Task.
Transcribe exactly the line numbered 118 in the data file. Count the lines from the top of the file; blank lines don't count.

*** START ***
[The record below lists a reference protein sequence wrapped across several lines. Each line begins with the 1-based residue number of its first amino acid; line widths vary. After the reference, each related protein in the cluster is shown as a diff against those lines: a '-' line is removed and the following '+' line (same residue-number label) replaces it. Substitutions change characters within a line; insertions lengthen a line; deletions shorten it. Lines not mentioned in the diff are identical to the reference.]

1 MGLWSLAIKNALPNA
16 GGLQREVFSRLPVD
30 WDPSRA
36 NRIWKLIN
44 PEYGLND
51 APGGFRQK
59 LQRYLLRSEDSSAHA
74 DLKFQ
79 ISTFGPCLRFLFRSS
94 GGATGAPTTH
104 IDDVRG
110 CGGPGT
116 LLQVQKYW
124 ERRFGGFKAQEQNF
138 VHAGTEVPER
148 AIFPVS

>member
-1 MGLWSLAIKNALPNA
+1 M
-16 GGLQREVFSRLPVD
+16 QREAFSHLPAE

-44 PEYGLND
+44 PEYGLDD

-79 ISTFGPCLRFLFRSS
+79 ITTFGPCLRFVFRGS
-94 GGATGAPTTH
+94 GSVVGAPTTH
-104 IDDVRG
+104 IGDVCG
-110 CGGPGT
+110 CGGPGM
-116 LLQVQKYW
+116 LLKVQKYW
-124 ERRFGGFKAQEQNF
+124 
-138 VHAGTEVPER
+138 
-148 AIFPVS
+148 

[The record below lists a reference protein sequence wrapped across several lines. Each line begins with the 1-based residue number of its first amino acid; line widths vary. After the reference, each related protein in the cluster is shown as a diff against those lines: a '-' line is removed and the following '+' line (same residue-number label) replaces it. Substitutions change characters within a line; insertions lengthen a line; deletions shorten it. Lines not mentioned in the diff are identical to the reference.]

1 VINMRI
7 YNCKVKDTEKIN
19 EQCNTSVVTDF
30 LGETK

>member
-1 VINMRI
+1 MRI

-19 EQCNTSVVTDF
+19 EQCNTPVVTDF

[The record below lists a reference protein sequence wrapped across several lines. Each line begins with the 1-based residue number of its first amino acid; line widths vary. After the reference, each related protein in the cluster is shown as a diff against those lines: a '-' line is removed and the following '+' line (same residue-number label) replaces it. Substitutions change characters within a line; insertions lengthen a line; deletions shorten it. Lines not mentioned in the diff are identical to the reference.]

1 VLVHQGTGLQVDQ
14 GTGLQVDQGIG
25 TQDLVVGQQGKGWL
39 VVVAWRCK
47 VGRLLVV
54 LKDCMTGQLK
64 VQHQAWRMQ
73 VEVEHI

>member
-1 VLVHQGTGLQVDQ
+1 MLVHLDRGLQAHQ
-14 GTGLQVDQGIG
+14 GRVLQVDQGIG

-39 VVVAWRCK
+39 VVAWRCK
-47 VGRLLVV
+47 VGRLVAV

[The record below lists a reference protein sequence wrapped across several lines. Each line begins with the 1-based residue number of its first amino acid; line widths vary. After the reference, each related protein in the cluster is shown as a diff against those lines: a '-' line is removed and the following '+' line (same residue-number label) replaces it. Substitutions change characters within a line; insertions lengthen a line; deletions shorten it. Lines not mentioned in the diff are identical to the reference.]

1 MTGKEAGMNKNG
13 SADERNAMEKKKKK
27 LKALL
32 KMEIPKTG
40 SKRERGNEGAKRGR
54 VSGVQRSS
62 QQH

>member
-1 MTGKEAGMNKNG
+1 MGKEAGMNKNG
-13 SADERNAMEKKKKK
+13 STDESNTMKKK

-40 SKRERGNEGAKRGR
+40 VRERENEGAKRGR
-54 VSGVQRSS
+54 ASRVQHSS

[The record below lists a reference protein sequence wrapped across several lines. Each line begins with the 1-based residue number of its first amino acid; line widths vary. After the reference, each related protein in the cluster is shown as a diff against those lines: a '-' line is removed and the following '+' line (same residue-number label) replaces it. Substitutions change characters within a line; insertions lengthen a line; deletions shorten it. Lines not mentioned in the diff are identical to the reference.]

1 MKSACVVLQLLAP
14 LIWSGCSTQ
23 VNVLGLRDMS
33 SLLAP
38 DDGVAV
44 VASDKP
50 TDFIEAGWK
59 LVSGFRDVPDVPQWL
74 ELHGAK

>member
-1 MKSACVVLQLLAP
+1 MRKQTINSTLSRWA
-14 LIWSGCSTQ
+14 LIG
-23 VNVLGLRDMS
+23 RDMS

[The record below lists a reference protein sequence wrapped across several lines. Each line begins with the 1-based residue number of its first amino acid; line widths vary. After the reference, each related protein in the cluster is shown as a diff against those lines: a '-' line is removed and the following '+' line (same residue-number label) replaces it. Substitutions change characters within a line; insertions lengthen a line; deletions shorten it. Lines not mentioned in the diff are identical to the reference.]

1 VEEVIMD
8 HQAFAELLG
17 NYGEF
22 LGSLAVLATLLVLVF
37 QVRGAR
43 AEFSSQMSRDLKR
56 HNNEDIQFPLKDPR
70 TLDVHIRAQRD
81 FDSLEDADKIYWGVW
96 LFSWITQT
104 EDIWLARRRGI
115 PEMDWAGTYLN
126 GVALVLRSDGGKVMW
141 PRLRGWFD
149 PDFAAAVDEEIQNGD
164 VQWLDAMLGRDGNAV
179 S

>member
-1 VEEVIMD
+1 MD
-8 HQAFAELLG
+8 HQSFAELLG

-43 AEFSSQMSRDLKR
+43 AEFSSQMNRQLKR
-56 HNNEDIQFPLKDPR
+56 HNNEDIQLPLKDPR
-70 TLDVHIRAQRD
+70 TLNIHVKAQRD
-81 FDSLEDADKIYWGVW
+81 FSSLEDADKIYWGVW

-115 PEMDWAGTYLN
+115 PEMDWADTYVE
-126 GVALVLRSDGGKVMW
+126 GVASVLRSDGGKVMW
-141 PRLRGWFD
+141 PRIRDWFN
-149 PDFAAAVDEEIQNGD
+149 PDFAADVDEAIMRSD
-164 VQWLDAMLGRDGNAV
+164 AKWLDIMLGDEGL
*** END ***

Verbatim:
149 PDFAAAVDEEIQNGD